Remembering Veteran Iranian Broadcast Journalist Saeed Ghaemmaghami

Saeed Ghaemmaghami. KAYHAN LONDON

By Elahe Boghrat

Saeed Ghaemmaghami, a familiar voice to generations of Iranians worldwide, many of whom grew up listening to his radio broadcasts, died in Los Angeles on July 17, age 77.

In an interview published in Kayhan London a few years ago, Siavash Azeri, a fellow Iranian journalist, asked Mr. Ghaemmaghami about his health, to which he replied: “Do not ask me that question, because I have every illness, ache, and pain under the sun. I have high blood pressure and have undergone several operations on various parts of my body, from my throat to my belly button. That is life.”

The news of Ghaemmaghami’s deteriorating health spread quickly on social media in early July. According to some reports, he was in a coma at a hospital.

Ali Hamedani, a fellow journalist, tweeted on July 9: “Saeed Ghaemmaghami, the former director of Tehran Radio, and the most distinct voice in radio — before and after the revolution — is in a coma in a foreign land. His biggest wish is to utter the signature opening lines of his program ‘This Is Tehran, the Voice of Iran’ one more time.”

Ghaemmaghami was born in Tehran on July 28, 1943. He began his broadcast career at Radio Iran. Ghaemmaghami’s unique and warm voice and his sincerity made his morning broadcast the most popular radio program.

Like so many other creative people whose first love is art and literature, yet whose life pushes them into politics, Ghaemmaghami began writing stories and plays at a young age. He later formed the Kaveh Theater Company and staged many plays.

Ghaemmaghami also wrote memorable songs, including “Mard-e Tanhay-e Shab” (Lonely Man of Night), and “Bebar Ey Barf” (Let It Snow), which were performed by the celebrated Iranian pop singer, the late Habib Mohebian (1947-2016).

Ghaemmaghami started working in radio after graduating from high school in 1962. He was one of the founders of the National Television and Radio Network, and later became the most recognizable news reporter, anchor, and presenter on television.

While working in radio and television full-time, he pursued his studies in journalism at the University of Communication Sciences in Tehran.

Ghaemmaghami spent many years working as the managing director of the National Television and Radio Network in the provinces of Hormozgan (north), Kerman (southeast), West Azerbaijan (northwest), and East Azerbaijan (northwest). He was also the head of news for Radio Iran until the Islamic Revolution in 1979. Ghaemmaghami also hosted several popular radio programs, including “Good Morning Iran,” which had millions of listeners.


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Ghaemmaghami and many other creative people lost their jobs after the Islamic Revolution. He remained in Iran for many years but was forced to leave the country in 1989. After staying in Europe and Canada for two years, he ultimately settled in California in 1993.

Ghaemmaghami continued to work as a broadcast journalist while in exile. He was a contributor to Radio Voice of Iran until 2006. He founded Persian Radio in 2008 and later managed Radio Voice of People in 2011.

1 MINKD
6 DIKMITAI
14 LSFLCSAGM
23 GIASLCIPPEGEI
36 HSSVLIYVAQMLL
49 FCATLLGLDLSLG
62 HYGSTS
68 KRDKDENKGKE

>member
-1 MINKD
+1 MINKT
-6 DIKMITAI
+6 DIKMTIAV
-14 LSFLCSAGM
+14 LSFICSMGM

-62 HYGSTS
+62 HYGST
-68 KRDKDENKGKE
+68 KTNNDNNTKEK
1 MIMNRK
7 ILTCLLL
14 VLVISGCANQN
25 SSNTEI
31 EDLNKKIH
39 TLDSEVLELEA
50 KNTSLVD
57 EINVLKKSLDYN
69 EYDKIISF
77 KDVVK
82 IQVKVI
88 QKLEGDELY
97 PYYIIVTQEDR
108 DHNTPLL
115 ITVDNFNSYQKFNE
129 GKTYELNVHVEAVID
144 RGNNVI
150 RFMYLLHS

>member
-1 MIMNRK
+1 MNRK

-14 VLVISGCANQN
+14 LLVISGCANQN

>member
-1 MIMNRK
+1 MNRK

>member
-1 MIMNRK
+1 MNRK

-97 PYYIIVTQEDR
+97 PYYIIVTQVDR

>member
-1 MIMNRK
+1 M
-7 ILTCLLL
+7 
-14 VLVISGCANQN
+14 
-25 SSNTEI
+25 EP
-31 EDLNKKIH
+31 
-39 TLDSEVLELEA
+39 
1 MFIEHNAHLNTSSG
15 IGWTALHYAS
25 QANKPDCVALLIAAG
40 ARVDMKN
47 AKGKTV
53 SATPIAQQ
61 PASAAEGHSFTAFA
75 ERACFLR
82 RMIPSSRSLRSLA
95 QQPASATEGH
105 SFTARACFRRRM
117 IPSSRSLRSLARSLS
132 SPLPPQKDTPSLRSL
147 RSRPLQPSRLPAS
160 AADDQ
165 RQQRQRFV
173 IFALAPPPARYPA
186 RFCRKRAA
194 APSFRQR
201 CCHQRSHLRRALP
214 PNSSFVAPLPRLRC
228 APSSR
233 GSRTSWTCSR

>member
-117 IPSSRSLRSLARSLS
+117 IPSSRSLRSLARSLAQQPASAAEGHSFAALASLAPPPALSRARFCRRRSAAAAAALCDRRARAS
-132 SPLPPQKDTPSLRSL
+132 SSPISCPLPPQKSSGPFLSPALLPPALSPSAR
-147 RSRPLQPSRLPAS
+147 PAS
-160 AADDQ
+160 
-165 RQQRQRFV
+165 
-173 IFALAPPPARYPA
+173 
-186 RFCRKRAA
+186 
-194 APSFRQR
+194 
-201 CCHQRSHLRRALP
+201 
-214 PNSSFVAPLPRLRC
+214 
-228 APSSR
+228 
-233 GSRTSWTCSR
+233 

Ghaemmaghami dreamed of a free and prosperous Iran, and his biggest wish was to return to his homeland one day.

“This is the voice of Persian Radio, which has become a lump in my throat,” Ghaemmaghami wrote on his Facebook page after he stopped working at the radio station in 2012. “Once again, I have lost an outlet for my voice. Once again, the seed that I planted with my blood, watered with my entire being, and nurtured with all I had, has been cut down by this or that ax (call it fate if you like).”

“I worked day and night, hiring a technical team, creating programs, training producers, and never taking a day off unless I was sick,” Ghaemmaghami said. “I struggled with financial and personal challenges. I lived in a room which was like a prison cell. There were times I could not afford my medical bills or even transportation costs. Those were some of the darkest times in my life. Through it all, the listeners of the program on Persian Radio heard a roaring lion that never stopped fighting.”

“Alas, a grave sense of duty is more precious than life itself. My destiny is to battle the Islamic Republic,” Ghaemmaghami added. “By taking everything from me, fate has allowed me to go on fighting. I will not squander this opportunity or peddle it to anyone or trade it for all the treasures in the world. My last word is that I cannot abandon this fight. Standing with Iranian people in their struggle gives my life meaning. I am trying to launch another radio station. I will gather my strength to reignite the fight. I have stood with you for 50 years and will continue to do so.”

Upon hearing of Ghaemmaghami’s death, former Iranian Crown Prince Reza Pahlavi tweeted: “It saddens me to hear that Saeed Ghaemmaghami, the distinguished broadcast journalist and the director of the National Television and Radio Network, has passed away. Ghaemmaghami was the voice of freedom and love for Iran in exile for more than three decades. I offer my condolences to Ghaemmaghami’s family on their loss. We will cherish his memory.”

Although Ghaemmaghami did not get the chance to utter his signature phrase “This Is Tehran, the Voice of Iran,” one last time, the voice of those who share his “grave sense of duty” will prevail, traveling beyond Iran and echoing around the world.

This article was translated and adapted from Persian by Fardine Hamidi.

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